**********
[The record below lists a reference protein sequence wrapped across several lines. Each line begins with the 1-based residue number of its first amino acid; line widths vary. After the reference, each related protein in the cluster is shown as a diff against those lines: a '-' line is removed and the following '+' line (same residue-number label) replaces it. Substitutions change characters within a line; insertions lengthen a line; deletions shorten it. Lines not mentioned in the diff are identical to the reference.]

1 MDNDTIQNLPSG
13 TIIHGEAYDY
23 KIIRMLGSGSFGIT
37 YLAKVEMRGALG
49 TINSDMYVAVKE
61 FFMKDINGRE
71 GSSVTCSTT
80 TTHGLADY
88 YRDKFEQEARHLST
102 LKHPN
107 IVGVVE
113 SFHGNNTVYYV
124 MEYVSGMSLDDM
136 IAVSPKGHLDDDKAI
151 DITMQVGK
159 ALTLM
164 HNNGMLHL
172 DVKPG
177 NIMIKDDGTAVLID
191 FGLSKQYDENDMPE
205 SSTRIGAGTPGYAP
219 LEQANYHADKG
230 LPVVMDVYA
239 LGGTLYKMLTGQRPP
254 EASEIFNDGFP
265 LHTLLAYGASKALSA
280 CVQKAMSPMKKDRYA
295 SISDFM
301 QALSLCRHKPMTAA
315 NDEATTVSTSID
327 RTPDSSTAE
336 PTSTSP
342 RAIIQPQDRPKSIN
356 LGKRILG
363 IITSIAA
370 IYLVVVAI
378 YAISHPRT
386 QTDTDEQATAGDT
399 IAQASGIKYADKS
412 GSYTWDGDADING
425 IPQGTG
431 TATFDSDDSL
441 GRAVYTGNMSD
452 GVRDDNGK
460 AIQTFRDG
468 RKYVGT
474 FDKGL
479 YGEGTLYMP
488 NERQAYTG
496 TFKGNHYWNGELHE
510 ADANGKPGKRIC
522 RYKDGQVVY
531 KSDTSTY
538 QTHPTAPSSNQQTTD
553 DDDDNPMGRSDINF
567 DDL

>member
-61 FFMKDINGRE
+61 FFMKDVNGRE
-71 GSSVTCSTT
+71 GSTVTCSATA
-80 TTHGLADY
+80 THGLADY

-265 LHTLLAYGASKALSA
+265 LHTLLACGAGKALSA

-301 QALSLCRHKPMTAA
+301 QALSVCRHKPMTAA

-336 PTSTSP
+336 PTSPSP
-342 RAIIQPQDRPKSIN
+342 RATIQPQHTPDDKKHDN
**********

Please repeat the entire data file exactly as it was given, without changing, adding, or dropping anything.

[The record below lists a reference protein sequence wrapped across several lines. Each line begins with the 1-based residue number of its first amino acid; line widths vary. After the reference, each related protein in the cluster is shown as a diff against those lines: a '-' line is removed and the following '+' line (same residue-number label) replaces it. Substitutions change characters within a line; insertions lengthen a line; deletions shorten it. Lines not mentioned in the diff are identical to the reference.]

1 MDNDTIQNLPSG
13 TIIHGEAYDY
23 KIIRMLGSGSFGIT
37 YLAKVEMRGALG
49 TINSDMYVAVKE
61 FFMKDINGRE
71 GSSVTCSTT
80 TTHGLADY
88 YRDKFEQEARHLST
102 LKHPN
107 IVGVVE
113 SFHGNNTVYYV
124 MEYVSGMSLDDM
136 IAVSPKGHLDDDKAI
151 DITMQVGK
159 ALTLM
164 HNNGMLHL
172 DVKPG
177 NIMIKDDGTAVLID
191 FGLSKQYDENDMPE
205 SSTRIGAGTPGYAP
219 LEQANYHADKG
230 LPVVMDVYA
239 LGGTLYKMLTGQRPP
254 EASEIFNDGFP
265 LHTLLAYGASKALSA
280 CVQKAMSPMKKDRYA
295 SISDFM
301 QALSLCRHKPMTAA
315 NDEATTVSTSID
327 RTPDSSTAE
336 PTSTSP
342 RAIIQPQDRPKSIN
356 LGKRILG
363 IITSIAA
370 IYLVVVAI
378 YAISHPRT
386 QTDTDEQATAGDT
399 IAQASGIKYADKS
412 GSYTWDGDADING
425 IPQGTG
431 TATFDSDDSL
441 GRAVYTGNMSD
452 GVRDDNGK
460 AIQTFRDG
468 RKYVGT
474 FDKGL
479 YGEGTLYMP
488 NERQAYTG
496 TFKGNHYWNGELHE
510 ADANGKPGKRIC
522 RYKDGQVVY
531 KSDTSTY
538 QTHPTAPSSNQQTTD
553 DDDDNPMGRSDINF
567 DDL

>member
-61 FFMKDINGRE
+61 FFMKDVNGRE
-71 GSSVTCSTT
+71 GSTVTCSATA
-80 TTHGLADY
+80 THGLADY

-265 LHTLLAYGASKALSA
+265 LHTLLACGAGKALSA

-301 QALSLCRHKPMTAA
+301 QALSVCRHKPMTAA

-336 PTSTSP
+336 PTSPSP
-342 RAIIQPQDRPKSIN
+342 RATIQPQHTPDDKKHDN